- - Wednesday, August 1, 2012

MOSCOW — When a smirking Vladimir Putin told journalists shortly before his return to the presidency in May that he would “certainly tighten the screws” on Russia’s protest leaders, no one in the opposition was entirely sure how serious the former KGB officer was.

Now they know.

This week, prosecutors charged opposition leader Alexei Navalny with large-scale embezzlement in an old case that leaves the anti-corruption activist facing up to 10 years behind bars. The move was the latest in a series of actions against leaders of the unprecedented protests against Mr. Putin that have rocked Moscow since December’s disputed parliamentary elections.

“There is no doubt that this case is politically motivated,” Mr. Navalny’s attorney, Vadim Kobzev, told The Washington Times. “There is no basis for the charges and no chance of a fair trial. Navalny is likely to get seven years.”

Mr. Navalny is a charismatic 36-year-old lawyer who made his name as a blogger exposing official graft. His relentless online mocking of Mr. Putin and other top officials was the inspiration for a rebirth of political activism in Russia after the widespread apathy of the 2000s. He has served two short jail sentences for protest-related activities in recent months.

Old case reopened

Prosecutors say Mr. Navalny’s actions, while working as an adviser to the governor of a central Russian region, caused a forestry firm to sustain losses of more than $500,000 from April through August 2009. Mr. Navalny called the charges “strange and absurd” because authorities already have investigated the accusations twice without bringing charges against him.

He was released after questioning Tuesday on a pledge not to leave Moscow. No date has been set for a trial.

The charges were filed just days after Mr. Navalny accused Alexander Bastrykin, Russia’s chief investigator, of concealing illegal foreign business interests. The accusation was the latest in a series of public potshots Mr. Navalny has taken against Mr. Bastrykin, a university classmate of Mr. Putin‘s. Mr. Bastrykin scolded prosecutors in early July for closing the case against Navalny “on the sly.” The case was reopened shortly afterward.

Opposition figures have likened the Navalny case to that of former oil tycoon Mikhail Khodorkovsy, who has been in prison for almost 10 years on fraud charges that he says were revenge for his support of opposition parties. The Kremlin denies that his imprisonment was politically motivated.

‘Political repression’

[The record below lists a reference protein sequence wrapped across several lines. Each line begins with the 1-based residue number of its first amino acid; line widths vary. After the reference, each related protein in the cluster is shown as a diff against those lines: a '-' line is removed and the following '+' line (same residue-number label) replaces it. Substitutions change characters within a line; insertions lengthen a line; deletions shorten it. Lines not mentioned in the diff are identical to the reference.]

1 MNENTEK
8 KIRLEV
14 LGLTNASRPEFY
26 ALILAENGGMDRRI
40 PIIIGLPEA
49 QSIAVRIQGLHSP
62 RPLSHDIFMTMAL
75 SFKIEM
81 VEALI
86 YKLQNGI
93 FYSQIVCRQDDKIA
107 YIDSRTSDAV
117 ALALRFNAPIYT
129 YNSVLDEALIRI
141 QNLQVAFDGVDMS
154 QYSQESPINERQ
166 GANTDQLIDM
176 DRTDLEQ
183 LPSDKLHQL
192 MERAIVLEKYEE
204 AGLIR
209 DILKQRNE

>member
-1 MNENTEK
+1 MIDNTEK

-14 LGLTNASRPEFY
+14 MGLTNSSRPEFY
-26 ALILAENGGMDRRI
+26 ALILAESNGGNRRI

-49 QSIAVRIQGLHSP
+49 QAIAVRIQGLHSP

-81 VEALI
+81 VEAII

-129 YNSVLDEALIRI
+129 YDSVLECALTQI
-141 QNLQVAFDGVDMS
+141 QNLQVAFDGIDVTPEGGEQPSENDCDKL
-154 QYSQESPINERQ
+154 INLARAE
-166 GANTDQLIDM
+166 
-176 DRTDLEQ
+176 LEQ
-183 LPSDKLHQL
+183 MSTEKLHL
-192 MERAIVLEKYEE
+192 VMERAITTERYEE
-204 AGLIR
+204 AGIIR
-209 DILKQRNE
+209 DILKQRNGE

“The trumped-up charges against Navalny are vivid proof of the fact that political repression is under way in Russia,” fellow protest leader Yevgenia Chirikova told The Times. “Whenever people start to open their mouths, they are immediately targeted.”

Leaders of the protest movement have faced a number of legal, business and financial problems since Mr. Putin returned to the Kremlin on May 7 for a third term as president, after serving four years as prime minister.

Socialite turned dissident Ksenia Sobchak lost an appeal last month to force investigators to return about $1 million seized from her plush Moscow apartment during a raid in June. Three women from a punk-rock group face up to seven years in prison for a protest against Mr. Putin in Moscow’s biggest cathedral.

Leftist leader Sergei Udaltsov was sentenced to 240 hours of community work in July for assaulting a pro-Kremlin activist, a charge he denies.

Opposition lawmaker Gennady Gudkov said he was forced to close his 20-year-old private security firm after pressure from authorities.

About 3,000 people rallied in downtown Moscow last week to call for the release of 14 suspects detained after violent clashes between Putin opponents and police near the Kremlin in May.

Speakers at the rally, including Mr. Udaltsov, warned of a “return to 1937,” a reference to the height of political repression under Soviet dictator Josef Stalin.

Those fears were echoed this week by Russian tycoon and Kremlin critic Alexander Lebedev, who said the charges against Mr. Navalny indicate that the country is on the “brink of political repressions.”

In July, Mr. Putin signed two laws that opponents say are attempts to stifle mass protests planned for the fall. One law re-established criminal penalties for libel, and the other gives the government the power to ban websites deemed damaging to minors.

vsay the website law is far too wide in scope and open to abuse.

Kremlin ‘testing the waters’

In June, Mr. Putin also approved a law greatly increasing fines for protest-related offenses. The legislature is also expected to approve a bill that would force nongovernmental organizations that are funded from abroad and engaged in politics to declare themselves “foreign agents.”

“During June and July, we have seen the shift to a harsher type of political regime,” said analyst Lilia Shevtsova at the Moscow-based Carnegie Center think tank.

“The Kremlin is testing the waters to see whether they can apply repression without provoking a Western reaction or society to take to the streets again. But it’s not a dictatorship yet because the authorities are unsure if they can rely on the security structures.”

Ms. Chirikova urged the United States to protest the charges against Mr. Navalny by introducing sanctions against Russian officials. She also criticized the White House for putting business ties with Moscow ahead of “the human rights of the Russian people.”

She said the threat of jail time would do nothing to stop her involvement in the protests against Mr. Putin’s 12-year rule.

“They’ve already tried to take away my children and my small engineering business,” she said. “But when you see what is going on in your country, there is no other choice but to struggle.”

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